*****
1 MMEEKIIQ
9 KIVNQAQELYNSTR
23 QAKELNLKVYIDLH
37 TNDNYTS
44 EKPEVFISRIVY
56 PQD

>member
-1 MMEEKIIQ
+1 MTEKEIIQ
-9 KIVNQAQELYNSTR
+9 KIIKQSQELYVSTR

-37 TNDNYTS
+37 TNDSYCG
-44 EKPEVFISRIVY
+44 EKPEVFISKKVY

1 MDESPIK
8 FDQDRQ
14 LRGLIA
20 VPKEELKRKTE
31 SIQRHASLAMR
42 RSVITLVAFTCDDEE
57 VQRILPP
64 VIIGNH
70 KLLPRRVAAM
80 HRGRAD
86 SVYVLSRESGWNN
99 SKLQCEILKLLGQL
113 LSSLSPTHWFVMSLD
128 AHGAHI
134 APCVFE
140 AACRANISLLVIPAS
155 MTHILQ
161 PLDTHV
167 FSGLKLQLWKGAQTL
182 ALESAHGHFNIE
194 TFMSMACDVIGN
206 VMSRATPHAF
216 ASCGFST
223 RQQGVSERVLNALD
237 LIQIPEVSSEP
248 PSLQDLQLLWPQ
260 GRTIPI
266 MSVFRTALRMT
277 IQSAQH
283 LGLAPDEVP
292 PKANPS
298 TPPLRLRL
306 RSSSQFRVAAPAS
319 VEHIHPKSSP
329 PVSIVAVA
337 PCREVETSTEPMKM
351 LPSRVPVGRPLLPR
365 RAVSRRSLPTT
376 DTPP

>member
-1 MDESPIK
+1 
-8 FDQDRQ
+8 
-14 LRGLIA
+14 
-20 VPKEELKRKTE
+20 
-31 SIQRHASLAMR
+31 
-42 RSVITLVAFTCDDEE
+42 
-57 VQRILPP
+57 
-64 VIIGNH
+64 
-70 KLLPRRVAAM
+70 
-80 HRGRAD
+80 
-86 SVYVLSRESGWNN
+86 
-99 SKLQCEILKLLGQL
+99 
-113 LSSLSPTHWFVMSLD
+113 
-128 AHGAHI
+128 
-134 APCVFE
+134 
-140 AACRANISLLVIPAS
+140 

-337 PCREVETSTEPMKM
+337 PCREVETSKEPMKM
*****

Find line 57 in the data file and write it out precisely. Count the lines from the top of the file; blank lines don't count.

+1 